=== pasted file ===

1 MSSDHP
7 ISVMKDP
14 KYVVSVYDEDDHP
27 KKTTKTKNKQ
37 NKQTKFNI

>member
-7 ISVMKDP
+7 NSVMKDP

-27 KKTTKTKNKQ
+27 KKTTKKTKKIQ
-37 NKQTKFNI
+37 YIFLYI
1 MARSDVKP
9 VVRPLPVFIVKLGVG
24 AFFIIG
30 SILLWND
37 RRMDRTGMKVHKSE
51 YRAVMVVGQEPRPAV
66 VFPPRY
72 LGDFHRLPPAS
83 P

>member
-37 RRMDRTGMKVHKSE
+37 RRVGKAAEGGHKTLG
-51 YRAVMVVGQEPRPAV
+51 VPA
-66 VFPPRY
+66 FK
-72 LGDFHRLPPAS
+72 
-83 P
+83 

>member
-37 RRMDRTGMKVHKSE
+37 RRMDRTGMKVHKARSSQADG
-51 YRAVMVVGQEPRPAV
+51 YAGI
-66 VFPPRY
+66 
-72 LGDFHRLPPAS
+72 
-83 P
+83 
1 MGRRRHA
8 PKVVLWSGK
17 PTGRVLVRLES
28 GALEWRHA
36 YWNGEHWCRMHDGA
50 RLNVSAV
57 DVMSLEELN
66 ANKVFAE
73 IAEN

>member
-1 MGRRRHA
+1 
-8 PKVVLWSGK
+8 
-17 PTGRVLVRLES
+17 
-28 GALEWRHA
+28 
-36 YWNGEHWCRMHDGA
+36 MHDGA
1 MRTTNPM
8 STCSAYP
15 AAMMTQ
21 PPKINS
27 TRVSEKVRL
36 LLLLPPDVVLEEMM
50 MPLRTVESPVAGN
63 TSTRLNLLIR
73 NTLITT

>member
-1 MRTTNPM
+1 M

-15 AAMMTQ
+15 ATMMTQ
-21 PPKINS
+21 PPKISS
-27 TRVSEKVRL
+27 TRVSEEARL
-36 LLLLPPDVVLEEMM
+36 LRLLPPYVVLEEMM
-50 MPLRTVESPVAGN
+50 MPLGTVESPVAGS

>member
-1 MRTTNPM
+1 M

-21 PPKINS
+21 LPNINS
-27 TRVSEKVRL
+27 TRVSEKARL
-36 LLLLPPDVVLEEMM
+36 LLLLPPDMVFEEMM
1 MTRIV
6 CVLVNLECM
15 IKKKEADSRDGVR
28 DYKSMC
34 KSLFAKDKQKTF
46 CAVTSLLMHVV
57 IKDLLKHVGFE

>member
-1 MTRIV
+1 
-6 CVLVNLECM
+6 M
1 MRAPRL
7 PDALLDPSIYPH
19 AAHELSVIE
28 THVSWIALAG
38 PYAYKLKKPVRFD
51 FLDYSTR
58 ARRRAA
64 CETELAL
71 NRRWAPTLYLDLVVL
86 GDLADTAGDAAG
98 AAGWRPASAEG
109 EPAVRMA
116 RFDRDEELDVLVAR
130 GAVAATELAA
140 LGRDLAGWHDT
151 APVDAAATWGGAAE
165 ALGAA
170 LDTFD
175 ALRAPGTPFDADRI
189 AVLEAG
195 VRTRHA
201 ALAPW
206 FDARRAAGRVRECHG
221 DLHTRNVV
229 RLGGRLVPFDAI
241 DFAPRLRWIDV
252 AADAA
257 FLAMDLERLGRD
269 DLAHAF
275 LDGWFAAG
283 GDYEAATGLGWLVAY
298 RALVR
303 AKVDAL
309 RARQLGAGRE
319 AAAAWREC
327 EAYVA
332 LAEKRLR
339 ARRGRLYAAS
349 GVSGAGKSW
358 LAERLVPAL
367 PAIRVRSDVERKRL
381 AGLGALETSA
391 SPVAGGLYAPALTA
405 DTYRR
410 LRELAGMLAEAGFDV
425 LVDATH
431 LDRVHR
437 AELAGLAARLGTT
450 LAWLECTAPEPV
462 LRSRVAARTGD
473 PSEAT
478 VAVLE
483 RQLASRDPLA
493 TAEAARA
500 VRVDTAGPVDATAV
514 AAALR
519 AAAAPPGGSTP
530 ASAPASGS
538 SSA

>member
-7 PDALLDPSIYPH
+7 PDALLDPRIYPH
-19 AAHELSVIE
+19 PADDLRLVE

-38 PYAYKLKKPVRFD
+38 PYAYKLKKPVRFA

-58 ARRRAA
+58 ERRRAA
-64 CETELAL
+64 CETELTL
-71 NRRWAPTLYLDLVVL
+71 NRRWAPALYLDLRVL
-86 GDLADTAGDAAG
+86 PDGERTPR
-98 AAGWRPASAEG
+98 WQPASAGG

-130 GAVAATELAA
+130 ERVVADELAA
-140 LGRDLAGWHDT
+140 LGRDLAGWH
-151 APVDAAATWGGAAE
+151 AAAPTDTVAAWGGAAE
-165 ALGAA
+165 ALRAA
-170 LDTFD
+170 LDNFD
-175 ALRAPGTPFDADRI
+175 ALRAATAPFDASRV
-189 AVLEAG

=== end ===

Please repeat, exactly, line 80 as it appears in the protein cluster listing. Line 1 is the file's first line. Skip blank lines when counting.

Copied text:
-27 TRVSEKVRL